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I tried hard but couldn't find an example of using SCons (or any build system for that matter) to build on both gcc and mvc++ with boost libraries.

Currently my SConstruct looks like

env = Environment()
env.Object(Glob('*.cpp'))
env.Program(target='test', source=Glob('*.o'), LIBS=['boost_filesystem-mt', 'boost_system-mt', 'boost_program_options-mt'])

Which works on Linux but doesn't with Visual C++ which starting with 2010 doesn't let you specify global include directories.

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Why not just use the build system boost comes with (bjam)? –  Billy ONeal Sep 15 '10 at 19:34
    
@BillyONeal The question is about building a program with a dependency on Boost, not about building Boost itself. The question title is misleading. –  JBentley Apr 12 at 0:55
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1 Answer

up vote 1 down vote accepted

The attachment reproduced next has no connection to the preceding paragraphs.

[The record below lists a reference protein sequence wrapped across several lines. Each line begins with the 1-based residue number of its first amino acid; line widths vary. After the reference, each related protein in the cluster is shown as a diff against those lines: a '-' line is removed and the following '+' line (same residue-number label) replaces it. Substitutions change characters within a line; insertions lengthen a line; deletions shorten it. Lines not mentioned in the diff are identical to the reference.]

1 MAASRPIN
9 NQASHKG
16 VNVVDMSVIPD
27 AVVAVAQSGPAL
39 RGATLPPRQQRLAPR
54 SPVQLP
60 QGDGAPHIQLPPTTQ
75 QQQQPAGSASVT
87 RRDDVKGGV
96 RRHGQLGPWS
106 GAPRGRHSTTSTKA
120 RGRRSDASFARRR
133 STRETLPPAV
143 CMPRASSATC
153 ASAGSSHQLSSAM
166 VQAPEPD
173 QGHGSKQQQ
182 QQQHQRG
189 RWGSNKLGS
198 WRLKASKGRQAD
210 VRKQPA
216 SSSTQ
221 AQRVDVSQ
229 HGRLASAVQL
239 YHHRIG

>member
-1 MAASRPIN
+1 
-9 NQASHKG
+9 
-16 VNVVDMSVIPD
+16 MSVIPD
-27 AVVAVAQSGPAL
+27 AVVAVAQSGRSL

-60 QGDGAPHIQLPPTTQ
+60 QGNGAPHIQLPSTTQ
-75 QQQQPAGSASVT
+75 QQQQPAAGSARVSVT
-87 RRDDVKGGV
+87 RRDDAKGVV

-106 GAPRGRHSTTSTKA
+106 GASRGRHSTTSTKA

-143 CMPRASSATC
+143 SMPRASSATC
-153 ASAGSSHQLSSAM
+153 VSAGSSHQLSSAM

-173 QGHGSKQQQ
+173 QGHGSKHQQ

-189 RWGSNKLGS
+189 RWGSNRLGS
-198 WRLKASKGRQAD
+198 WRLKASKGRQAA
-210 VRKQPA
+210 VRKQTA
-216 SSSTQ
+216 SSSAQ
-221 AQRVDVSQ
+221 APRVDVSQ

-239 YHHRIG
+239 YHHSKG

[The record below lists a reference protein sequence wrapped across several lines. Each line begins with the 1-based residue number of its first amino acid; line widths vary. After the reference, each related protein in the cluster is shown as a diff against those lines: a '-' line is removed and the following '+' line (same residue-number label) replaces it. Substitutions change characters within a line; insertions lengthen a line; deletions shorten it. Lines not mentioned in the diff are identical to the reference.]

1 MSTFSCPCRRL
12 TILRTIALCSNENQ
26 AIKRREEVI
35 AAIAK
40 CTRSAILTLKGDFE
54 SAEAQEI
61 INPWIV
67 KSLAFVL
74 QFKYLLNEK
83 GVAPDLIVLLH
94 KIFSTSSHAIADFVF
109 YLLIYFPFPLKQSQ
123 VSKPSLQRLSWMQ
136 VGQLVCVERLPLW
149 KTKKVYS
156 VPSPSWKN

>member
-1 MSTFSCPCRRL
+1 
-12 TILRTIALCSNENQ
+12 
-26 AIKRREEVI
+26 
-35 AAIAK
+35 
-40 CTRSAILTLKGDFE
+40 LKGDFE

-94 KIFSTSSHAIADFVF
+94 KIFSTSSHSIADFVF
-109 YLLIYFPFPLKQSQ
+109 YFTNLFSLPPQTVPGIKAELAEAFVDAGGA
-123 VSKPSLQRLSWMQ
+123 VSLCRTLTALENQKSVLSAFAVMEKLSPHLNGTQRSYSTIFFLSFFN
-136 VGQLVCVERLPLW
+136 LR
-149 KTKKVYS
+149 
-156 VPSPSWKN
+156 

You'll need something like:

import os

env = Environment()
boost_prefix = ""
if is_windows:
  boost_prefix = "path_to_boost"
else:
  boost_prefix = "/usr" # or wherever you installed boost
sources = env.Glob("*.cpp")
env.Append(CPPPATH = [os.path.join(boost_prefix, "include")])
env.Append(LIBPATH = [os.path.join(boost_prefix, "lib")]
app = env.Program(target = "test", source = sources, LIBS = [...])
env.Default(app)
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I see, I thought SCons had a more elegant solution to this problem, but I guess it can only do so much. What's annoying is that MSVC++ will automatically link dependencies, but windows has no pkg-config. I'm not sure which is worse gcc toolchain needing explicit linking directives or vc++ needing explicit library paths. –  Novikov Sep 15 '10 at 23:30
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